purposes including education, public safety, and economic growth-enhancing tax
relief,” Fraser Institute Senior Fellow Nadeem Esmail told The Daily Caller
News Foundation in an email.”
Only 20% of the people utilize the healthcare system at any on
time. If consumers know they are entitled to healthcare and the healthcare
system will fix them if they get sick, consumers of healthcare feel protected. The
feelings of eighty percent of consumers who are not sick believe the system is
great until they have to interact with the system. In this system of
entitlement consumers have a tendency to not take care of their health. This makes them more likely to interact with
the system in the future when they are very sick. The result is increasing
Once an entitlement is created it is almost impossible to
eliminate it even though it has proved ineffective and costly.
England’s NHS has shown this to be true. The NHS is struggling
right now to modify the NHS so it works better for physicians and patients.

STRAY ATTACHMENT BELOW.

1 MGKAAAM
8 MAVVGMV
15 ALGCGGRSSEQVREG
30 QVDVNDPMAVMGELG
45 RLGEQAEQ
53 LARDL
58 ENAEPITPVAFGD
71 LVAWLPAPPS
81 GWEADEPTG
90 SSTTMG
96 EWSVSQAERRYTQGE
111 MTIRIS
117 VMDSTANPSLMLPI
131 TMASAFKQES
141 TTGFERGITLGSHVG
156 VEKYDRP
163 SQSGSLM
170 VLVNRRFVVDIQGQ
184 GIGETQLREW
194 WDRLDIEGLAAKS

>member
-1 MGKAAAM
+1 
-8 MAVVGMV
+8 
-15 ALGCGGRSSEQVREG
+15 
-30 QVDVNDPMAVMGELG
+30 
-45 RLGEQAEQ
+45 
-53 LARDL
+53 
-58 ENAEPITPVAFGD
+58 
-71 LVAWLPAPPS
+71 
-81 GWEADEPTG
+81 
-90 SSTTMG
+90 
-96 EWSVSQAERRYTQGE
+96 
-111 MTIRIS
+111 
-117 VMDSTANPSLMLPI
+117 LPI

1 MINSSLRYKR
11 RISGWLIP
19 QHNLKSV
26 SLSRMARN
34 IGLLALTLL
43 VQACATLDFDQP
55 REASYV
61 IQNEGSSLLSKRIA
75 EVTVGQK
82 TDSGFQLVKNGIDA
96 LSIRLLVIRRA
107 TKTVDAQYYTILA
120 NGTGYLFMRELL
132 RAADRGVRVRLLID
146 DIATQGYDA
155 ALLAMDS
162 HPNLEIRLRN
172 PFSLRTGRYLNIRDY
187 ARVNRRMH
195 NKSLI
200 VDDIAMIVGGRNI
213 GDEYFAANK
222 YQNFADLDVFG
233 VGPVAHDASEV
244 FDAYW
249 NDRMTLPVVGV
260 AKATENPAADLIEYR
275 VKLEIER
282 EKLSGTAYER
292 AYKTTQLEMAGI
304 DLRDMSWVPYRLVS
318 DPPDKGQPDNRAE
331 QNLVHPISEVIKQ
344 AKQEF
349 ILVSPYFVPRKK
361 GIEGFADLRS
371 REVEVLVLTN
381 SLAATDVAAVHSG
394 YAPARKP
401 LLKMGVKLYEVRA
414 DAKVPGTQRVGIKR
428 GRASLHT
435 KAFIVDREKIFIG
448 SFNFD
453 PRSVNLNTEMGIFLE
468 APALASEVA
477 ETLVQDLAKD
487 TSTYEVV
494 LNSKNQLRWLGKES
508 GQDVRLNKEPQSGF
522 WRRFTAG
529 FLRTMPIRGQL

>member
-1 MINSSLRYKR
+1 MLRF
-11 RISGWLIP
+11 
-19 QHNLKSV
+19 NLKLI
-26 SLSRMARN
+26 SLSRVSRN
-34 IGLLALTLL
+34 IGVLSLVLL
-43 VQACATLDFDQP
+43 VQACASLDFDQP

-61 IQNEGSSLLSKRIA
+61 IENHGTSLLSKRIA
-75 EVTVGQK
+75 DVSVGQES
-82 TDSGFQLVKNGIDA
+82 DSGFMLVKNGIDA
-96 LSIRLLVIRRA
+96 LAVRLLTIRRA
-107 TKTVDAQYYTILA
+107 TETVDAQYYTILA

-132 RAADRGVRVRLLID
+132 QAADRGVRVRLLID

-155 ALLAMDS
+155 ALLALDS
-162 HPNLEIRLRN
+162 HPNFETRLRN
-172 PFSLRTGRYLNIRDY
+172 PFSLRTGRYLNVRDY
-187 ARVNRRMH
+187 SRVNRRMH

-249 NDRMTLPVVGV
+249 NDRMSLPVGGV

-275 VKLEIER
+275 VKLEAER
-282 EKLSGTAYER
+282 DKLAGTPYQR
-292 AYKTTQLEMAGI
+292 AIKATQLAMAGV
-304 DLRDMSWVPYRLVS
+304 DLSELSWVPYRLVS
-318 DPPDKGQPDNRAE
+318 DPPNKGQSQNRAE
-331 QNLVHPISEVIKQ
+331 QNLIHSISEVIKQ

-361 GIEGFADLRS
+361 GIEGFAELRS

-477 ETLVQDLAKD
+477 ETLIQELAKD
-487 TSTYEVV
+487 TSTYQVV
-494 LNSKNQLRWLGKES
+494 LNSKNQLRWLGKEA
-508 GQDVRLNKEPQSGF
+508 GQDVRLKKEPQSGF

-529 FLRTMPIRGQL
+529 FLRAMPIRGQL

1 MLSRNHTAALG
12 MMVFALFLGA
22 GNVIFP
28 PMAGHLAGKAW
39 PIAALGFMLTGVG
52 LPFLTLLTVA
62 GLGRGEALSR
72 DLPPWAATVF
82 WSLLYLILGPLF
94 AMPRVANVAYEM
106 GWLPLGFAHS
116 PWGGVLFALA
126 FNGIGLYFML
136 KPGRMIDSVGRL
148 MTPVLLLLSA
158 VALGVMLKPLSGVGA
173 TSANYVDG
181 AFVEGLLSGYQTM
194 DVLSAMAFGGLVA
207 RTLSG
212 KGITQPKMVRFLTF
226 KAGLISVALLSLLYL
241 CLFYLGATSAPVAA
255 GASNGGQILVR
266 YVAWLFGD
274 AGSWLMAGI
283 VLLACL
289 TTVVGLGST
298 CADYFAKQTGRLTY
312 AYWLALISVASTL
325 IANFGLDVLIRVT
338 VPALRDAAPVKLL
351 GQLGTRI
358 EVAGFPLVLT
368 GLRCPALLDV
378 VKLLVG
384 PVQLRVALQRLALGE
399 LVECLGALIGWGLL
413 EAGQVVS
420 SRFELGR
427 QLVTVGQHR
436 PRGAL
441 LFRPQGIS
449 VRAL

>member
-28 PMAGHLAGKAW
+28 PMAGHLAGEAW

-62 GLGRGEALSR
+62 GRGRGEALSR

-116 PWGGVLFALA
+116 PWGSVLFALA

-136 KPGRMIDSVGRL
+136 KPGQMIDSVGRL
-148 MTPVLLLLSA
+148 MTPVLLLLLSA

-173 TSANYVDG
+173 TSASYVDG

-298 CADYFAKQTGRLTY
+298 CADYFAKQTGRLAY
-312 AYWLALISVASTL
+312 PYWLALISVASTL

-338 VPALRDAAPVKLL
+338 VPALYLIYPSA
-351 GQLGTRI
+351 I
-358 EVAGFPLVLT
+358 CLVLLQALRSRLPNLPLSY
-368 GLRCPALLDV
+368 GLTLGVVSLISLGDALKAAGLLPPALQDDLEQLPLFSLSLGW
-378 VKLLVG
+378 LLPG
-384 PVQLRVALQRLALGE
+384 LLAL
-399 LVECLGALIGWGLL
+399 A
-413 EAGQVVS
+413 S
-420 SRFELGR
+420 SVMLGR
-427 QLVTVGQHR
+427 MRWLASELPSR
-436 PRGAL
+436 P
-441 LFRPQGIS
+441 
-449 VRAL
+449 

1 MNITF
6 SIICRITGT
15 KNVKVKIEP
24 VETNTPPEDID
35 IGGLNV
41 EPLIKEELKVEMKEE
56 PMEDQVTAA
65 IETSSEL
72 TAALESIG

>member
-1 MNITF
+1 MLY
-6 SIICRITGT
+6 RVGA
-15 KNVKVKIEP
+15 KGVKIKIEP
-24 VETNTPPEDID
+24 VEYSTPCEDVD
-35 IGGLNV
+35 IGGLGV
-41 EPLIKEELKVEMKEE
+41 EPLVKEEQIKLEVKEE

However, the new reform rules have been contaminated with so many amendments
that I suspect no progress will be made.
Consumers are realizing that Obamacare is much too complicated
and impossible to execute. Rather than demanding repeal and eliminating the
concept of instituting an entitlement program, the New York Times is publishing
letters from readers that are demanding a single party payer system to simplify
Let us stop making the same mistakes over and over again.
The opinions expressed in the blog “Repairing The Healthcare System” are, mine and mine alone
Please have a friend subscribe